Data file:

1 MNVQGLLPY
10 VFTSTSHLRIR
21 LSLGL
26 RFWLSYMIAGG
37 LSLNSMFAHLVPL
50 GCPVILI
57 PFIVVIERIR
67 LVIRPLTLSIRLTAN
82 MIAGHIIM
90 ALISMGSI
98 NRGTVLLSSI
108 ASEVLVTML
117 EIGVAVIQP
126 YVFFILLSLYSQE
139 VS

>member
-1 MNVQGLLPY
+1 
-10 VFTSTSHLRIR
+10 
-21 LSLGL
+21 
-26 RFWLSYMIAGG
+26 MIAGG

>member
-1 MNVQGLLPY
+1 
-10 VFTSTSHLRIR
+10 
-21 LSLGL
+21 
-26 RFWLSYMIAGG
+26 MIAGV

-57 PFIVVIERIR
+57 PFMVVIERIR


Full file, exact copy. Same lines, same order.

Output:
1 MNVQGLLPY
10 VFTSTSHLRIR
21 LSLGL
26 RFWLSYMIAGG
37 LSLNSMFAHLVPL
50 GCPVILI
57 PFIVVIERIR
67 LVIRPLTLSIRLTAN
82 MIAGHIIM
90 ALISMGSI
98 NRGTVLLSSI
108 ASEVLVTML
117 EIGVAVIQP
126 YVFFILLSLYSQE
139 VS

>member
-1 MNVQGLLPY
+1 
-10 VFTSTSHLRIR
+10 
-21 LSLGL
+21 
-26 RFWLSYMIAGG
+26 MIAGG

>member
-1 MNVQGLLPY
+1 
-10 VFTSTSHLRIR
+10 
-21 LSLGL
+21 
-26 RFWLSYMIAGG
+26 MIAGV

-57 PFIVVIERIR
+57 PFMVVIERIR